A TractorLife.com article shares practical advice on how farmers can save on fuel costs:
You’ve heard all the usual tactics for using less tractor fuel: Change the oil, clean the air filters, inflate the tires. But there’s one operating procedure that can significantly reduce fuel costs, without spending a dime. It’s a simple matter of watching how you operate your tractor: Shift up and throttle back.
The practice involves reducing engine speed 70 to 80% of rated engine speed and shifting to a faster gear to maintain the desired field speed and implement productivity.
“Tractors are normally a little oversized for the implement they are using,” says Roger Hoy, director of the Nebraska Tractor Test Lab. “Rather than run at full throttle, shift a gear or two up and reduce the throttle. That action alone will bring some significant fuel savings.”
As far as farm tractors for sale are concerned, diesel tractors are the most fuel efficient of the three types. Statistics show that diesel tractors consume fuel at an average rate of 0.048 gallons per hour per PTO-hp (approximately 15 percent of the claimed hp output). It fares the best among gas (0.068 gal/hr per PTO-hp) and liquefied petroleum gas tractors (0.080 gal/hr per PTO-hp). However, fuel consumption, as with vehicles, isn't always absolute.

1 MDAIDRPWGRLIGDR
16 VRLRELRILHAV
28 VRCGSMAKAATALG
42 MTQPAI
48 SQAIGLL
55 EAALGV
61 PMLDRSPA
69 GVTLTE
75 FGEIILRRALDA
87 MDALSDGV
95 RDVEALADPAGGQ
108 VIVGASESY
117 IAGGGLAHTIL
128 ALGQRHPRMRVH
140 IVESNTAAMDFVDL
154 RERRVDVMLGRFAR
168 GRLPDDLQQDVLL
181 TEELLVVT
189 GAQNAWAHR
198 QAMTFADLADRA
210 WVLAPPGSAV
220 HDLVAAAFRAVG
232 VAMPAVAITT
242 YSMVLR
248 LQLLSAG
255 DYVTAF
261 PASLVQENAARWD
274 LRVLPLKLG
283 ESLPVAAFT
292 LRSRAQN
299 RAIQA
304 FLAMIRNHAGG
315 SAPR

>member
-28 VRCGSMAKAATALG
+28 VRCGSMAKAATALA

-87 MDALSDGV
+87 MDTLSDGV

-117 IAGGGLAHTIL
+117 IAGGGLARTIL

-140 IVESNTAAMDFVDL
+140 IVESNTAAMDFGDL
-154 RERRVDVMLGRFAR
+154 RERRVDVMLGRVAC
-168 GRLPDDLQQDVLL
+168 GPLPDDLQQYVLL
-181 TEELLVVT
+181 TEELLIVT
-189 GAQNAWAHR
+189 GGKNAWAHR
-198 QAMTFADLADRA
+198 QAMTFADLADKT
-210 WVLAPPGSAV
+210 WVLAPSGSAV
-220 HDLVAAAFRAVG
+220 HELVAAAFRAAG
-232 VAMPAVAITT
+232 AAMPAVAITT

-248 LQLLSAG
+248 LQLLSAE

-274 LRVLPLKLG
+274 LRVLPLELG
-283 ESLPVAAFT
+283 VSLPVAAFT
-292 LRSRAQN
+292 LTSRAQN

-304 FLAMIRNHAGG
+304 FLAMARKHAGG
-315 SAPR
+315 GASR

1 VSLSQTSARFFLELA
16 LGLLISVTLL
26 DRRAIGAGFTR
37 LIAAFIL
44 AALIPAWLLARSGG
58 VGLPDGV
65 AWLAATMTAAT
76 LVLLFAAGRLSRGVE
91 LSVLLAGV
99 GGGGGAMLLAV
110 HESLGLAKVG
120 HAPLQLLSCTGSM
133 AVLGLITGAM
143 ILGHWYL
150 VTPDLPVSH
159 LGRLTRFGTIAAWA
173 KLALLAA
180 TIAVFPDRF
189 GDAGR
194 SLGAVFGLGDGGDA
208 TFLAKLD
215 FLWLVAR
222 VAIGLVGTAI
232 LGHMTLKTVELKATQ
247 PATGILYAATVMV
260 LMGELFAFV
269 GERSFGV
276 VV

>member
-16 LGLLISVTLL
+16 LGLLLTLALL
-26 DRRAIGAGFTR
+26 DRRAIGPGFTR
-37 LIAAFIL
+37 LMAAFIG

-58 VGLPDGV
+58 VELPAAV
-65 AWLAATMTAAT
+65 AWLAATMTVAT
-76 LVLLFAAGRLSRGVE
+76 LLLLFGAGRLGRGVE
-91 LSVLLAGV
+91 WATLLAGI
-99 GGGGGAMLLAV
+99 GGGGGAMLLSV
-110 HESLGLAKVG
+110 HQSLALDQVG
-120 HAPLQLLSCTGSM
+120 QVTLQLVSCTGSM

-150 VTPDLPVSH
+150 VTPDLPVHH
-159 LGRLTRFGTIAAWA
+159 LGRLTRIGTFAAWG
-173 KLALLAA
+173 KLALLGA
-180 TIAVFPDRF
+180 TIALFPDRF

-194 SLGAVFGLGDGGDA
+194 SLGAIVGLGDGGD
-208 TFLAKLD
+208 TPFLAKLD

Roger Hoy, director of the Nebraska Tractor Test Lab that tests tractors for fuel efficiency in the U.S., says tractors are often too big for their implements. As a result, the tractors use more fuel than needed to pull the implement. This is the rationale behind a common practice in tractor operations called “gear up, throttle back (GUTB).” As the name implies, instead of pinning the throttle, drivers shift to a higher gear and reducing the speed.
GUTB is commonly used for field operations with light implements, usually as an alternative to buying a smaller tractor for sale. Small implements will hardly need full RPM for the tractor to pull them, which causes precious fuel to be wasted on nothing. By shifting to a higher gear and easing on the throttle, a tractor operator can save as much as 15 percent on fuel costs per acre. This is because the tractor is only producing as much power it needs to pull the implement.
This is especially the case for diesel tractors; at 13.0 PTO-hp, they deliver the highest maximum PTO-hp per hour per gallon. A diesel tractor like the ones for sale at 411Farmnet can use a gallon per acre to pull a chisel plow.
(From Shift Up, Throttle Back, TractorLife.com, Published June 13, 2012)